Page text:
How to Become a Graphic Artist
Ever looked at a colorful marketing brochure or a website and thought of different ways you would design it if given a chancec Often find yourself marveling at the originality of an artwork on a book coverc Every time graphics roll on the evening news, do you wonder if there was a way to do it betterc If your answer to the above questions is yes and you have an undying thirst for creativity, then you probably are a prime candidate for becoming a graphic artist.
Becoming a graphic designer involves as much hard work and commitment as it does flair and creativity. Your talent needs to be nurtured appropriately, and your creativity channelized in the right direction if you want to make a serious career out of graphic arts. And one way to do this is through sound training and a relevant education in the field. But before we get down on the nitty-gritty of how to become a graphic artist, let’s take a closer look at what graphic artists do.
Simply put, graphic designers create visual communication of an idea or a message. They use a variety of materials such as images, sound, illustrations, animation, type, and color to create visual solutions. They work in industries ranging from films, television, and publishing to advertising, gaming and fashion.
So, how does one go about becoming a graphic designerc The first step is to find your way to a college or university that offers a graphic arts degree. There will be many people who will try to argue you out of enrolling for a college degree. Some believe that there is no point spending hard earned (or borrowed) dollars on something that you can teach yourself, while others will insist that a portfolio is all that matters to make it as a graphic designer.
Admittedly, portfolios creation and online tutorials are crucial part of your training. But equally important is a solid education that only a graphic design program can provide.
Not only is a college degree essential to build a strong foundation in the field, but it is also the minimum credential that employers nowadays ask for when conducting job interviews. A graphic arts degree is also necessary if you want to mature into more senior roles and aspire to lead a creative team of an organization at some point in your career.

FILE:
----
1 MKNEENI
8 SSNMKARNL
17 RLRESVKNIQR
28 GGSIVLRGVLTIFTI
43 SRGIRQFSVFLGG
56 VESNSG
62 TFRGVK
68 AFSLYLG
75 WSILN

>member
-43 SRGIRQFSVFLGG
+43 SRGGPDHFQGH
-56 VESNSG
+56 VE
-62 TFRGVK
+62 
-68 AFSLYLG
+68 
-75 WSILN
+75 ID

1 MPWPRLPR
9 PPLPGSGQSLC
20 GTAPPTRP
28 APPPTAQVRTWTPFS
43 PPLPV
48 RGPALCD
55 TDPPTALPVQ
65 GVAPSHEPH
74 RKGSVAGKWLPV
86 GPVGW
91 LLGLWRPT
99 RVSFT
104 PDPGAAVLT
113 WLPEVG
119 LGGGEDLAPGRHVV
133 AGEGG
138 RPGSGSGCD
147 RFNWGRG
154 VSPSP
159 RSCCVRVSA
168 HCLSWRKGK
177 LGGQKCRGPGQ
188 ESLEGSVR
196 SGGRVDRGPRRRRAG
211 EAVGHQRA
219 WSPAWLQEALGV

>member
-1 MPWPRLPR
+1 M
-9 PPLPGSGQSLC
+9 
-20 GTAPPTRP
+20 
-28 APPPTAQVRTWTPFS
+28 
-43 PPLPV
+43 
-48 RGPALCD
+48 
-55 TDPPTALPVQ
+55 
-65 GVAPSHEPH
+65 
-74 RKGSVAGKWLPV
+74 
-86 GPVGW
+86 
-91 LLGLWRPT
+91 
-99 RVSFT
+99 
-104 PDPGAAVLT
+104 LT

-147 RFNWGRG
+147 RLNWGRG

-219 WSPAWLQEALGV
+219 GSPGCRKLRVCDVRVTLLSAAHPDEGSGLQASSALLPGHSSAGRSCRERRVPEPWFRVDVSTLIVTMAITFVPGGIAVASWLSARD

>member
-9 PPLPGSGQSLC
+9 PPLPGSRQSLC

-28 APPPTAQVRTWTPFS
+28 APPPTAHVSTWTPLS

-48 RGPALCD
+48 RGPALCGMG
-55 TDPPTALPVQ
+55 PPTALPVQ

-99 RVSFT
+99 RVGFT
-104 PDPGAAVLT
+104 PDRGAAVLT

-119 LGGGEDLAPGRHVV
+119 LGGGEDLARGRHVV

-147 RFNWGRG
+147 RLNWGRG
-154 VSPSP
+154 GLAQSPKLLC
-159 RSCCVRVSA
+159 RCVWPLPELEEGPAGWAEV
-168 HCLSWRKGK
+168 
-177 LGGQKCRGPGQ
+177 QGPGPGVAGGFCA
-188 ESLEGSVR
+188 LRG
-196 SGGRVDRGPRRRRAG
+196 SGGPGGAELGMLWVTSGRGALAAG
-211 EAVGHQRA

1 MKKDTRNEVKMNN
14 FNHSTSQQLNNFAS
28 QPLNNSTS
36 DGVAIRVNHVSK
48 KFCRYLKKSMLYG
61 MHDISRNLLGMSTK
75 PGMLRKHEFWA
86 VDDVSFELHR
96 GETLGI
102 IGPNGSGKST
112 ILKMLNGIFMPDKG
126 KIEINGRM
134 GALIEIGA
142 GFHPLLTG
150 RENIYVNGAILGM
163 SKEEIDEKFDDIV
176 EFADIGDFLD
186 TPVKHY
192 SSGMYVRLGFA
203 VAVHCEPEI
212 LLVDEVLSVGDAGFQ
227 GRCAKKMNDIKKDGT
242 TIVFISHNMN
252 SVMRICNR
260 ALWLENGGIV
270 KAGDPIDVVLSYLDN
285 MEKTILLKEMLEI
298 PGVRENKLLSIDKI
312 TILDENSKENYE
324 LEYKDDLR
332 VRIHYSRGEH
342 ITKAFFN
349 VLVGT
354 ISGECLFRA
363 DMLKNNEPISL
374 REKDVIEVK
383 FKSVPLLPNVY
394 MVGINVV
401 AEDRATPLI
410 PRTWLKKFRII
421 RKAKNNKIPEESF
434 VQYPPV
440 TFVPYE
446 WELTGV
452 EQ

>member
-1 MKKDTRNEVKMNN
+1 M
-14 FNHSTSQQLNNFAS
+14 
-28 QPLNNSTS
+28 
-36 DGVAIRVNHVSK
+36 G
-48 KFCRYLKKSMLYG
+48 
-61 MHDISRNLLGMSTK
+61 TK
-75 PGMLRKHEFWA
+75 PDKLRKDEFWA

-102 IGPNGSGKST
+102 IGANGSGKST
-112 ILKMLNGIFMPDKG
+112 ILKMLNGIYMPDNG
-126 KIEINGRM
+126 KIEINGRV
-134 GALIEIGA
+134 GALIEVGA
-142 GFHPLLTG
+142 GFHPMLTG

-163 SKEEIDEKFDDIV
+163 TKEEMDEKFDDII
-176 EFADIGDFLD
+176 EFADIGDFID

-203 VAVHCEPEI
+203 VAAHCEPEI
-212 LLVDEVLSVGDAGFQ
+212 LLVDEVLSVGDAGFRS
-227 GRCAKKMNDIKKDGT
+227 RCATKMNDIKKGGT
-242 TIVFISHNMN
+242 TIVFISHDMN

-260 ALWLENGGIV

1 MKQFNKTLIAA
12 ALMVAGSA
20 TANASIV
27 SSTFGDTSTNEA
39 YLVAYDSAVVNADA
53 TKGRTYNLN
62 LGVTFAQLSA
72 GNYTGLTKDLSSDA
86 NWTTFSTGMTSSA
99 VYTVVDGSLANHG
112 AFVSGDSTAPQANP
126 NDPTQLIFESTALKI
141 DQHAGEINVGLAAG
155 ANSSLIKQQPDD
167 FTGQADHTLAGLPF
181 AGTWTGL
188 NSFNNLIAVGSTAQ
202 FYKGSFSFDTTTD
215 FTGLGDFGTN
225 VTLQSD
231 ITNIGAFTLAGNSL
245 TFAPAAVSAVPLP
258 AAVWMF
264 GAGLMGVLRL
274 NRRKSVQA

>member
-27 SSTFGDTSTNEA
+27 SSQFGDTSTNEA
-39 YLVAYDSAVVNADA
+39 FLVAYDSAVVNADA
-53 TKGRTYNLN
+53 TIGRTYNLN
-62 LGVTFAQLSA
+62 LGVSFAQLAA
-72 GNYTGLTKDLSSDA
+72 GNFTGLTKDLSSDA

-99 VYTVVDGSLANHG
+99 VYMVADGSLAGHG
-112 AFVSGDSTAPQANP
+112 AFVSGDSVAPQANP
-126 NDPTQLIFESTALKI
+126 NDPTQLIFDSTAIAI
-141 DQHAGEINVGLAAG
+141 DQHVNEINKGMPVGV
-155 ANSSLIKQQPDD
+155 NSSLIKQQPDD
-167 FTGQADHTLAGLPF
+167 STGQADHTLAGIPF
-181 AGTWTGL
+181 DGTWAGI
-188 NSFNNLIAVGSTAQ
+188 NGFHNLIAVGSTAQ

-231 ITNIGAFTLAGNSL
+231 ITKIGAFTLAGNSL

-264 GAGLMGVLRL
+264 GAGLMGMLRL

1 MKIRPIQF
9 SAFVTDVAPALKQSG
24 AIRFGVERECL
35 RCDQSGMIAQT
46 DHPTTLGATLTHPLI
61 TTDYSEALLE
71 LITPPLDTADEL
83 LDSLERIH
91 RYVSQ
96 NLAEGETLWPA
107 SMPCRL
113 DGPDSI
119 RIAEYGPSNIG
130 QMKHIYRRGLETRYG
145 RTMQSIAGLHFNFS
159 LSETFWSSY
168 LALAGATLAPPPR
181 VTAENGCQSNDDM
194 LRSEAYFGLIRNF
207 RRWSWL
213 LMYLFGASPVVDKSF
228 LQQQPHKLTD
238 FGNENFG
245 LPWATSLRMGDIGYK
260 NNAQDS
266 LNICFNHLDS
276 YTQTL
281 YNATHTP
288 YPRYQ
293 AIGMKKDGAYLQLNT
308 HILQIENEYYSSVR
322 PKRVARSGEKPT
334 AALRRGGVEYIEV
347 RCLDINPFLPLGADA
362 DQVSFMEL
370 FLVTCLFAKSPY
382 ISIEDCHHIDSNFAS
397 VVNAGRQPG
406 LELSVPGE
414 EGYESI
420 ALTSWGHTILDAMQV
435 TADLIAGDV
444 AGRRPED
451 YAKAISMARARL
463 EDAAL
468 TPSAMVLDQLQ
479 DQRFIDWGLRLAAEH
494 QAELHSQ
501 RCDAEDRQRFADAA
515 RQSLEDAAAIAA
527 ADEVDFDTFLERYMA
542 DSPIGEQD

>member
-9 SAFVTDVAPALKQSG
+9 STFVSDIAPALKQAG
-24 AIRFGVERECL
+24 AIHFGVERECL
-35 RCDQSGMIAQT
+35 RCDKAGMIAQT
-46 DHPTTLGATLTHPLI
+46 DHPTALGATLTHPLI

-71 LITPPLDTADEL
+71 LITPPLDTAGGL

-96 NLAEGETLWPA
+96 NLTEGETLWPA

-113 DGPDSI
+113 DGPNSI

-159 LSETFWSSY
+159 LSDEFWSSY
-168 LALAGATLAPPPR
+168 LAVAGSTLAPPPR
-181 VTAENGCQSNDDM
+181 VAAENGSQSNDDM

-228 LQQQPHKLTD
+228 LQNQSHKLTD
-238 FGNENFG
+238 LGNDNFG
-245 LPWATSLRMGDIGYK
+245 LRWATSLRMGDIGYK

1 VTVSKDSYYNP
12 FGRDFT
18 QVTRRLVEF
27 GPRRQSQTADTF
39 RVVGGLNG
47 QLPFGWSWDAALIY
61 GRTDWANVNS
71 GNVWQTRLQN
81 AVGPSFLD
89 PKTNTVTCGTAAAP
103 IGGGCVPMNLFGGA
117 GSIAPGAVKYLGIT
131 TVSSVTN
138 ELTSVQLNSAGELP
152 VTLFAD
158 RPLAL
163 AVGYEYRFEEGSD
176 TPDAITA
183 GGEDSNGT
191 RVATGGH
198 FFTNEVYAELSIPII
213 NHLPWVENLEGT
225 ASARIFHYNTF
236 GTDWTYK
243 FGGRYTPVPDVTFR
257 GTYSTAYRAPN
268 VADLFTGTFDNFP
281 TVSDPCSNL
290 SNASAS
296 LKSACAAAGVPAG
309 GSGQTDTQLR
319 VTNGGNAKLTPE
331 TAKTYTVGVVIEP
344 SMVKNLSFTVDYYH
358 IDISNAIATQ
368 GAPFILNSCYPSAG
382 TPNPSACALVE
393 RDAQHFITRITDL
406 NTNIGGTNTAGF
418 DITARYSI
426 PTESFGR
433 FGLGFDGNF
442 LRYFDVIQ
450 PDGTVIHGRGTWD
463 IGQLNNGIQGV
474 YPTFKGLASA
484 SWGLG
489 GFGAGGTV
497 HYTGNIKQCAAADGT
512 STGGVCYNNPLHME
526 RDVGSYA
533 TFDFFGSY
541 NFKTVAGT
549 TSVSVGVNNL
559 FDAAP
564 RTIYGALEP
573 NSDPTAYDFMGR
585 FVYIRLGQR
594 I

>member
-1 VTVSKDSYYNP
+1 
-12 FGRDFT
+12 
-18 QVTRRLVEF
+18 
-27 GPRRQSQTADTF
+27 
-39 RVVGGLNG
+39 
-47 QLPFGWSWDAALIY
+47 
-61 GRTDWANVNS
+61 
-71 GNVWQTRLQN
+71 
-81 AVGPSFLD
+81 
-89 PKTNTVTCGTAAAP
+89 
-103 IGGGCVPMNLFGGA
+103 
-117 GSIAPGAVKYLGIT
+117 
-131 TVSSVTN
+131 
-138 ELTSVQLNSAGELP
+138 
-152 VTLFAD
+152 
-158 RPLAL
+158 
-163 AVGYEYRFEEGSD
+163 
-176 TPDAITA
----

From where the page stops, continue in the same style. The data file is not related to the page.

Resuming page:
The good thing is that you can choose between a basic two-year Associate’s degree in Graphic Arts and a more advanced and in-depth Bachelor’s degree in Graphic Arts, depending on your career and educational goals.
For folks who are making a mid-to late-career shift to graphic design or who find a college education completely out of their reach, there are a range of professional certificate programs and diplomas that they can complete.
But an education is just the starting point of your training to become a graphic designer. It’s important to work on creating an impressive portfolio of work while your education continues as that’s something your prospective employers could use to gauge the level of your talent and experience.
There are several ways of creating a portfolio. You can take up projects and assignments on a freelance or consultative basis. Remember, no task is too small when you’re looking to get your hands dirty in the field, so lap up whatever comes your way. You can also get an internship with a graphic design firm and gain some first-hand experience of working in a professional environment. This experience will be extremely valuable when you start your first job as a graphic designer.
Since technology is constantly evolving and graphic designers depend on a variety of software applications to complete their day-to-day job, it is important you stay abreast of the changes in technology and constantly upgrade your skills through self-learning if you want to remain employable.